"Moqarnas and Disoriented Spatial Memories" aims to define a visualization method that contains a performance-installation using a Siah Chador created by a Moqarnas pattern. It intends to visualize an imaginary space grounded on spatial theories and explores a relationship between space, memory, identity, and social relations.

The piece examines a performance-installation to express notions about displacement and memory's impacts on identity and social relation through an art and architecture lens and a research-creation process. I am in the process of creating an abstract black veil using a Moqarnas pattern representing my spatial memories, pains, and struggles attached to those, which travel with me everywhere I go. My goal is to make the black veil transformable into a black tent through a performance. The work examines spatial theories to question how the way we experience and remember various spaces, based on our orientation, could affect our perception of self-identity and social relations.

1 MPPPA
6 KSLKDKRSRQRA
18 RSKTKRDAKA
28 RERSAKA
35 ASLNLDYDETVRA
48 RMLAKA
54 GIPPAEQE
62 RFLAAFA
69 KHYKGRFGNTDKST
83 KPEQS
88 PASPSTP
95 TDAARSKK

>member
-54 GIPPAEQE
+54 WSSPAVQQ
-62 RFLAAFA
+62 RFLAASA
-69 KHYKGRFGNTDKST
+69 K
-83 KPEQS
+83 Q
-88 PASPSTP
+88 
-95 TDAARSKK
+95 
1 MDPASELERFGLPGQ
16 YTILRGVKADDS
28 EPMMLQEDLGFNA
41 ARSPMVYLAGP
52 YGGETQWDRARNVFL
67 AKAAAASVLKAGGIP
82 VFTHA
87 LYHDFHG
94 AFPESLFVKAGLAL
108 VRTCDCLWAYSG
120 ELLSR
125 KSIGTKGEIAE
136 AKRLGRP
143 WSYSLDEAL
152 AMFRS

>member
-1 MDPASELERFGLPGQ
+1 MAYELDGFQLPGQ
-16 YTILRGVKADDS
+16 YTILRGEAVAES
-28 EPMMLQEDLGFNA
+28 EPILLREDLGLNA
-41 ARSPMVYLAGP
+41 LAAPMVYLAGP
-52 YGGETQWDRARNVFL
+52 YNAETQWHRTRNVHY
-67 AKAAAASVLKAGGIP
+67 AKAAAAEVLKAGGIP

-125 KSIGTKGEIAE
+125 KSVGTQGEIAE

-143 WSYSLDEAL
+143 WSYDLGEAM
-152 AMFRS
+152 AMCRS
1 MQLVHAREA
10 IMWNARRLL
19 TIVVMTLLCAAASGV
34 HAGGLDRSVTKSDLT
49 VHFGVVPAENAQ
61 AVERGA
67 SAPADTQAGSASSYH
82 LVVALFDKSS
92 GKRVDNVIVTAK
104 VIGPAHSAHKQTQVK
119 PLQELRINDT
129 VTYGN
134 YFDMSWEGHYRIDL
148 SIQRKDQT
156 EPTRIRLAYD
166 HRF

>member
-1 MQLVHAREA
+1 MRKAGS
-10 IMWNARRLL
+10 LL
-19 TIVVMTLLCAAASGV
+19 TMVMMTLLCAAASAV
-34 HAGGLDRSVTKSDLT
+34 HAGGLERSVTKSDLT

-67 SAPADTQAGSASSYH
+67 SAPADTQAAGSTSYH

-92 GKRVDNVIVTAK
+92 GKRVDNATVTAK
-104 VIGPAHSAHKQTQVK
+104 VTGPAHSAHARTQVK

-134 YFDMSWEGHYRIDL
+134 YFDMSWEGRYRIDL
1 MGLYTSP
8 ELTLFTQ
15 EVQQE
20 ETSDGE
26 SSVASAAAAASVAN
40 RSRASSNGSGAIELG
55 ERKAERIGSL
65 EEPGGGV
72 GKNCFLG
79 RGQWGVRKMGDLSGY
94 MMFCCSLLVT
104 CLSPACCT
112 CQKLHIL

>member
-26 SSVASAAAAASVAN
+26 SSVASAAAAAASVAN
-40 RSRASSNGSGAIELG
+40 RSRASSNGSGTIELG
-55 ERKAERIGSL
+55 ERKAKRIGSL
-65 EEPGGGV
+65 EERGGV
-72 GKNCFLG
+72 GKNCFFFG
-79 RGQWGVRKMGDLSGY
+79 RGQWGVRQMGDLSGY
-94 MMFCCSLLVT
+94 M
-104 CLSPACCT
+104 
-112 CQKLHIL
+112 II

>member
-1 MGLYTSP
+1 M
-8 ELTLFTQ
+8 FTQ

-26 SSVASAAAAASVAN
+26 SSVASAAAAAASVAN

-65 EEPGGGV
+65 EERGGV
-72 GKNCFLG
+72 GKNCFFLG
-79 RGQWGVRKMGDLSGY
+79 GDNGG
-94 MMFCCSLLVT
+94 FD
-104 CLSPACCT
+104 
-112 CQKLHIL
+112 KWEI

As an immigrant woman, through an autobiographical process, in the context of revolution, war, suppression of political and social activists, religious minorities, and women, the research addresses how we could move back and forth between the material and the mental world to create an imaginary world in which we can reconfigure our situation in society.  

Through a computational and a mathematical process, I will draw, cut, and fuse Moqarnas patterns on a mesh to represent my effort of building a place that can be my home as an immigrant. While Moqarnas fragments depict my broken voice as an Iranian woman, putting them together on mesh could resemble the process of creating shelter by nomadic women of Lorestan, my ancestors. By bringing attention to the forms, colors, orientation, and lighting, the piece questions how the poetics and politics of orientation and displacement might intersect with perception, identity, and social relations.